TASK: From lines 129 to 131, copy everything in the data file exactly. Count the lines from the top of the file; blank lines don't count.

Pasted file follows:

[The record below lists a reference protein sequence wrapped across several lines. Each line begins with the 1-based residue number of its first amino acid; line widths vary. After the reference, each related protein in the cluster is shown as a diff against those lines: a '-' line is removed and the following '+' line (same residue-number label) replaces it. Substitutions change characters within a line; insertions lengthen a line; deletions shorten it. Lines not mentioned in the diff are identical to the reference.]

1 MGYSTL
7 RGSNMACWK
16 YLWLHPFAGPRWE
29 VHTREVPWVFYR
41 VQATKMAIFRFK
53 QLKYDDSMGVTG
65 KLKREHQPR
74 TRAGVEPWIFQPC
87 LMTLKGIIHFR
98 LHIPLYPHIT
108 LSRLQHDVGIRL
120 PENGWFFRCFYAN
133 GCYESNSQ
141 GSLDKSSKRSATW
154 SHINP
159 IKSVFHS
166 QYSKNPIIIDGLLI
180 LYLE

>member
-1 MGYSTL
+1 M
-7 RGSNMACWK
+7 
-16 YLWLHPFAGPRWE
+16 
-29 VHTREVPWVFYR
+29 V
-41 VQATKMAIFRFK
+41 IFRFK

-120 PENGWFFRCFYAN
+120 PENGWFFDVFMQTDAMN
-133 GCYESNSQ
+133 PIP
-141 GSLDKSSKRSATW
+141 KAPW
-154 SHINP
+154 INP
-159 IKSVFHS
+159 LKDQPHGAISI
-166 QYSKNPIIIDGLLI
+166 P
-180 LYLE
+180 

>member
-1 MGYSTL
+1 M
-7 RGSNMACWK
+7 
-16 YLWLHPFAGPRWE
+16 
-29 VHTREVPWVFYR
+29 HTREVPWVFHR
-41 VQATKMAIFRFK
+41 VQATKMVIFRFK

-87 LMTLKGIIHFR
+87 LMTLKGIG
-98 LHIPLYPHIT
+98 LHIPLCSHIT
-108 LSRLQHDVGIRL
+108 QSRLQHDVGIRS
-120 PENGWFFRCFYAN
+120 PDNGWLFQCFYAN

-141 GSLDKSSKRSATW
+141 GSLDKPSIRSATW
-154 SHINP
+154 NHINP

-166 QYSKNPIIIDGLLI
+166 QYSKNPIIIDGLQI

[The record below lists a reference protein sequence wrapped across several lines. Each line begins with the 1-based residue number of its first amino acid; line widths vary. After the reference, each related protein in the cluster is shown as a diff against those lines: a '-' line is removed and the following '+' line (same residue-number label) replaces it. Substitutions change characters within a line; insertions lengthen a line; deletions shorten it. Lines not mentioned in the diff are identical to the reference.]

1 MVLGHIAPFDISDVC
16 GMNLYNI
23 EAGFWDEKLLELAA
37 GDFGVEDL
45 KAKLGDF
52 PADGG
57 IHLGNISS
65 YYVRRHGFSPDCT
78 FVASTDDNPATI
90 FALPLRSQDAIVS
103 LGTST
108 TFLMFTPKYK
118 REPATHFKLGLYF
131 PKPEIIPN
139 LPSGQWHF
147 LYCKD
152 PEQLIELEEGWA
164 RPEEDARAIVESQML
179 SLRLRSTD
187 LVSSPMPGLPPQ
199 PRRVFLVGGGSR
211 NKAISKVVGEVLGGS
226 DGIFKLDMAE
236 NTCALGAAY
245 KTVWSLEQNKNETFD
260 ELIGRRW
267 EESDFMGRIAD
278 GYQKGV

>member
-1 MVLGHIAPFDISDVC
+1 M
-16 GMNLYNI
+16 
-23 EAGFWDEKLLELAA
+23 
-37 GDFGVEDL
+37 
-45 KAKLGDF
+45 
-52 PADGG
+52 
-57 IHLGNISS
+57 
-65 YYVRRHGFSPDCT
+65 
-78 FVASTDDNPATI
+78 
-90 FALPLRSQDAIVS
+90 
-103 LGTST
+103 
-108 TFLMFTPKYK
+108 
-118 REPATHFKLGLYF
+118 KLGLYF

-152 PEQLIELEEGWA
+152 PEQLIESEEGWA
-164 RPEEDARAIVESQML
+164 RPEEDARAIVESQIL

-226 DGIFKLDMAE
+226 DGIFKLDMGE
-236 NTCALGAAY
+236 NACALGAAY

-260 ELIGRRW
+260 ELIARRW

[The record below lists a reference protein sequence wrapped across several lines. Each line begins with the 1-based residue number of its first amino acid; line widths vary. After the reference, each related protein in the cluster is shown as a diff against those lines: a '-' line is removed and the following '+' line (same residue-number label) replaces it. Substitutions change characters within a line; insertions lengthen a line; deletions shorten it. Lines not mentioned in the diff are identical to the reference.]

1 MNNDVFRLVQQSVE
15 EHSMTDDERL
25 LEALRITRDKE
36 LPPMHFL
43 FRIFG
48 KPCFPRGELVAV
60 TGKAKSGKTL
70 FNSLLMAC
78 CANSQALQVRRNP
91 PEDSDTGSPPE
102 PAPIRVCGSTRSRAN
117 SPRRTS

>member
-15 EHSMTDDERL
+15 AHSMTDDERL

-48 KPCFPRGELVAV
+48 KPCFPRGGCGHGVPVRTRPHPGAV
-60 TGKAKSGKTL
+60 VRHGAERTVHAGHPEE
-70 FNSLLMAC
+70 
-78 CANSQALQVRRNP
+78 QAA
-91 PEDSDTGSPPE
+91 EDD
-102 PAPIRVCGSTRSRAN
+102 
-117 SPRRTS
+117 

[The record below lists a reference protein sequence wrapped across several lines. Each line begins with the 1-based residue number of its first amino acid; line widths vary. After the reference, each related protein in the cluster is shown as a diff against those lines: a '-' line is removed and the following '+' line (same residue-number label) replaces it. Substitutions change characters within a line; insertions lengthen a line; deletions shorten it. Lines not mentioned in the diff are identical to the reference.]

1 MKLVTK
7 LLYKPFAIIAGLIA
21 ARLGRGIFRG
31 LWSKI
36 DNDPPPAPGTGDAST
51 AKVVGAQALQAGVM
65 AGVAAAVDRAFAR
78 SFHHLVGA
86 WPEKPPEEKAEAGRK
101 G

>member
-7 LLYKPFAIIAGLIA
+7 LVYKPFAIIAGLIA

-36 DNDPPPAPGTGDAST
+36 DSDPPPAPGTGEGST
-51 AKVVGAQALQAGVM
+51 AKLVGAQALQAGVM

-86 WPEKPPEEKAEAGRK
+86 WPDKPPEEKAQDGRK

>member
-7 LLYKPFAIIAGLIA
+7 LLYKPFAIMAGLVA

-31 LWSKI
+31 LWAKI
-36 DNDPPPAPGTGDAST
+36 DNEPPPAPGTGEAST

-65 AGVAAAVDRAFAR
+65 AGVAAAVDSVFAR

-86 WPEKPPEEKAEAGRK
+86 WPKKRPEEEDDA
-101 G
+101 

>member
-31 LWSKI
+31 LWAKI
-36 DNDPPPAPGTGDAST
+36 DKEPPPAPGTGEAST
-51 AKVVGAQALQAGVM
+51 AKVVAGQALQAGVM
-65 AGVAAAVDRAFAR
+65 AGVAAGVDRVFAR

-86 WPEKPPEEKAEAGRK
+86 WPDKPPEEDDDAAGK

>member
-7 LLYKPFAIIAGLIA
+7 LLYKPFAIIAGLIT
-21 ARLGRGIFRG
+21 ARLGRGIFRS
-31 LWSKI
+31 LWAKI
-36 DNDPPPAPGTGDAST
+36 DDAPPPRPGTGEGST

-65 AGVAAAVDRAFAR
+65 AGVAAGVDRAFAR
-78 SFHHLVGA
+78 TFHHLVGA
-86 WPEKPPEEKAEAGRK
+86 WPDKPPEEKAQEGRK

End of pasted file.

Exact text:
+164 RPEEDARAIVESQIL

-226 DGIFKLDMAE
+226 DGIFKLDMGE